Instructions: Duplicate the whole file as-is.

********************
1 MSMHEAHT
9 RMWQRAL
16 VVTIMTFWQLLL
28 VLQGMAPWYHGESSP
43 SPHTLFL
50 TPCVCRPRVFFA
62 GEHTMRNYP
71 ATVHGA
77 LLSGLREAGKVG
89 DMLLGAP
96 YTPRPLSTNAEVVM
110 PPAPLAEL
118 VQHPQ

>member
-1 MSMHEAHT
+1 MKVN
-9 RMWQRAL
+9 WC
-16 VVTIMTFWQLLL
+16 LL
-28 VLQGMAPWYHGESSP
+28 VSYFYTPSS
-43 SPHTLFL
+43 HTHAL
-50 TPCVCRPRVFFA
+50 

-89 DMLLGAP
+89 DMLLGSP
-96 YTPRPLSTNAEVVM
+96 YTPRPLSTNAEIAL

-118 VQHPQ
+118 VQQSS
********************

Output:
1 MSMHEAHT
9 RMWQRAL
16 VVTIMTFWQLLL
28 VLQGMAPWYHGESSP
43 SPHTLFL
50 TPCVCRPRVFFA
62 GEHTMRNYP
71 ATVHGA
77 LLSGLREAGKVG
89 DMLLGAP
96 YTPRPLSTNAEVVM
110 PPAPLAEL
118 VQHPQ

>member
-1 MSMHEAHT
+1 MKVN
-9 RMWQRAL
+9 WC
-16 VVTIMTFWQLLL
+16 LL
-28 VLQGMAPWYHGESSP
+28 VSYFYTPSS
-43 SPHTLFL
+43 HTHAL
-50 TPCVCRPRVFFA
+50 

-89 DMLLGAP
+89 DMLLGSP
-96 YTPRPLSTNAEVVM
+96 YTPRPLSTNAEIAL

-118 VQHPQ
+118 VQQSS